My older brother has a dear stepdaughter attending Brandeis, and she was in lockdown for an entire day (as was all of Boston) during the manhunt for the Boston Marathon bombers. It was scary and anxious, and my usual ways of dealing with this fear didn’t seem to be working so well. I spent time on the phone with my brother and wife — texted a few million…

April 25th, 2013

The Christian narrative is, to borrow the cliché, a matter of life and death.
I do not mean this in a Bible-thumping, accept-Jesus’-death-to-save-your-soul-and-find-life sense. Rather, I am talking about the possibility of the most gruesome, violent of deaths giving way to the most dramatic and powerful of new lives.
A few weeks ago, my Jesuit Volunteer community shared dinner with a group of Sacred Heart nuns. Before the meal, a Spanish woman living with the nuns and discerning a call to religious life led us in a series of activities reflecting on resurrection. In one instance, she pointed out that Jesus’ female followers were the first to learn of His resurrection. She suggested that this is because…

April 24th, 2013

Back in 2004, Victoria Ruvolo made national news when an 18-year-old named Ryan hurled a 20-pound frozen turkey at her moving car. It shattered her facial bones, damaged her esophagus, and caused some brain damage. It nearly killed her, but at Ryan’s sentencing Victoria forgave him and asked for a shorter prison sentence.
Here’s her reason:
I went through all the emotions that anyone would have: Why me? What did I do in my life that was so bad that this had to happen to me? Then I realized God is everywhere, and if he is everywhere, then he knew I was in such great physical condition and because of that, God knew I would be able to live through this terrible ordeal. That’s what kept me moving on, to go through my…

April 18th, 2013

When I first heard about Earth Day, I wasn’t on board. It fell on my birthday, and I was suspicious about anything that could potentially cut into my gift-getting. However, during its big push in 1990, I was convinced — even frightened — that if I didn’t do my part in conservation efforts, Mother Earth would be doomed. She looked so sad in those cartoon depictions. I took immediate heed and started to “go green.” I stopped turning on the TV just to have noise in the house. When brushing my teeth, I kept the spigot on low and turned it off when not rinsing. Even as a family, we instituted some environmentally friendly efforts. We reused containers creatively, started recycling,…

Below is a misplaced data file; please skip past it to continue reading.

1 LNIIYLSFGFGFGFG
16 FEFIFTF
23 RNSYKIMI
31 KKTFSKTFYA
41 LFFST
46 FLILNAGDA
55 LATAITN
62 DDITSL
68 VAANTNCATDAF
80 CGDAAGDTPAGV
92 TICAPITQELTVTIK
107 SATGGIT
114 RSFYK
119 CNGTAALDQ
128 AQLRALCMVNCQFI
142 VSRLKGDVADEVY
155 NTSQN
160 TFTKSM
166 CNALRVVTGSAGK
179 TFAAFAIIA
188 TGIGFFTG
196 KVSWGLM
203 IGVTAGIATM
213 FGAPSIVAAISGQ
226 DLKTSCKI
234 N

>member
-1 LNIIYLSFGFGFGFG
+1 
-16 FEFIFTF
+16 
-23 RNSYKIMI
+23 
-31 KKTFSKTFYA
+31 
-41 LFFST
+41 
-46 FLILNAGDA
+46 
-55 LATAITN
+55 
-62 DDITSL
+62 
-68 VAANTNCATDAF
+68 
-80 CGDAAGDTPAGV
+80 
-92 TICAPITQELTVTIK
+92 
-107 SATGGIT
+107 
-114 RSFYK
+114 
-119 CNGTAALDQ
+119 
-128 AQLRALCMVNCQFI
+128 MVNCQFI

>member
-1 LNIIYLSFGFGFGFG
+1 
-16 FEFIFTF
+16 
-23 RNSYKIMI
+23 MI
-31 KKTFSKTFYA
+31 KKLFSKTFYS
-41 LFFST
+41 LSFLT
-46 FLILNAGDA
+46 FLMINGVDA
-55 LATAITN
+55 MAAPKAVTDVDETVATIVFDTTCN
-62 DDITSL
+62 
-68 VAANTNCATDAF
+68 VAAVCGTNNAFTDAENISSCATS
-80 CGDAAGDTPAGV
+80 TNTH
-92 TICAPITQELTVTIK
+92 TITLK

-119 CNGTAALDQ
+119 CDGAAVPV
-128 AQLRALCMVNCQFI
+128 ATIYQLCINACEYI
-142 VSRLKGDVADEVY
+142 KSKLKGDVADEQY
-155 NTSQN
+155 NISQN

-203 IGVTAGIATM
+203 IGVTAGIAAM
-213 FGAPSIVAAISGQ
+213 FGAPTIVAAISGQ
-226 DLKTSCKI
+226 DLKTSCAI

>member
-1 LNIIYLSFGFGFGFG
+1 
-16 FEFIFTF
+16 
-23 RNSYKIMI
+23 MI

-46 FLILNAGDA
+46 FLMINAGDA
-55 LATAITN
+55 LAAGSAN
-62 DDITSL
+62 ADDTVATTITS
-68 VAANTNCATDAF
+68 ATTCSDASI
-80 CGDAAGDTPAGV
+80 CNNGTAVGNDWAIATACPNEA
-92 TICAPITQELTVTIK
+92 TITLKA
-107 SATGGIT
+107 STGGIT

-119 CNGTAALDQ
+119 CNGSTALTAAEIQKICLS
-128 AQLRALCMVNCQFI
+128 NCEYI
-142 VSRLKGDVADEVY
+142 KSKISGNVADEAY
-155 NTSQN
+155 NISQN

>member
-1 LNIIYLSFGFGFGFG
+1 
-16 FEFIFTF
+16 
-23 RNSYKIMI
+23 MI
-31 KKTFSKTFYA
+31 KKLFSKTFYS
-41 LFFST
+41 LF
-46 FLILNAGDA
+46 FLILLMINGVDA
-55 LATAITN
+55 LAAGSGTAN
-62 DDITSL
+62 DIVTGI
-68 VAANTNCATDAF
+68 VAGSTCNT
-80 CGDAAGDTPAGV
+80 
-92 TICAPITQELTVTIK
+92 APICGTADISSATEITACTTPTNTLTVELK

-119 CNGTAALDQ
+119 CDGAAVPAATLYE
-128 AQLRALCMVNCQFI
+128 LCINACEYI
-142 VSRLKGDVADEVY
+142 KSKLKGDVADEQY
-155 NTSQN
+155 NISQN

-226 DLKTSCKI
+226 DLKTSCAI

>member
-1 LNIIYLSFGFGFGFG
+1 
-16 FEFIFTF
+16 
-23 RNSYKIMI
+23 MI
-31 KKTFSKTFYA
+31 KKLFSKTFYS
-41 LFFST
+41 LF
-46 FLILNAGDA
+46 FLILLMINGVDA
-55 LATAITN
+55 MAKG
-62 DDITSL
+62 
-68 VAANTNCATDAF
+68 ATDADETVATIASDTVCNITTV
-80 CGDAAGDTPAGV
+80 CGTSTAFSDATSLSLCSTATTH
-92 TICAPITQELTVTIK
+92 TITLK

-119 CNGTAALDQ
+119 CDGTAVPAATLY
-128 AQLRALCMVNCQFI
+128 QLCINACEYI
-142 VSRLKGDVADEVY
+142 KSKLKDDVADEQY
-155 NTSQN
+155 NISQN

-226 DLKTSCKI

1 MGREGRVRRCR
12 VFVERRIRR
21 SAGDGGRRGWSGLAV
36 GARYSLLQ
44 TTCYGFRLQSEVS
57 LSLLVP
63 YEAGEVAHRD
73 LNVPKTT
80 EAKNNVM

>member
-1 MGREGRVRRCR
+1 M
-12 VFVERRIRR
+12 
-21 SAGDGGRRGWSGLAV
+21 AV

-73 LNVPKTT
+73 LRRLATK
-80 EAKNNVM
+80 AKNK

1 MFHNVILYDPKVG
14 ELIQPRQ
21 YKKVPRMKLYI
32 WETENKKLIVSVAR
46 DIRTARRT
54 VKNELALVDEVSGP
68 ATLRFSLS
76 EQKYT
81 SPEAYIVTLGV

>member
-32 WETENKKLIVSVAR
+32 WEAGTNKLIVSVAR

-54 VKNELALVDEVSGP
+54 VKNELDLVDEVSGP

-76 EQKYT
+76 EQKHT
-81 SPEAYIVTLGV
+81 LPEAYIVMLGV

April 17th, 2013

When I got home from the office Monday, I did what I do most days: I changed into running clothes and put on my sneakers, readying myself for a few miles to alleviate the daily stress. Of course, Monday wasn’t like any other day.

April 11th, 2013

I was looking at juxtaposition. In front of me, sitting in the middle of a dirt field, was a 7-year-old boy. His clothes were covered in dust, and as the sun baked the sweat on his brow, his mouth grimaced, and his eyes conveyed a pained thirst. He looked up to me, but didn’t hold my gaze, as I know I looked just behind him at a five-star hotel and a water park. It was a mere hundred yards away from where he sat, but a 15-foot concrete wall, a coil of barbed wire, and 60 years of political tension segregated him from it.
This was the summer of 2012, and I was standing in the Dbayeh Christian Palestinian Refugee Camp in Beirut, Lebanon. For most Americans, and most 17-year-old high school students, such an excursion would be atypical.…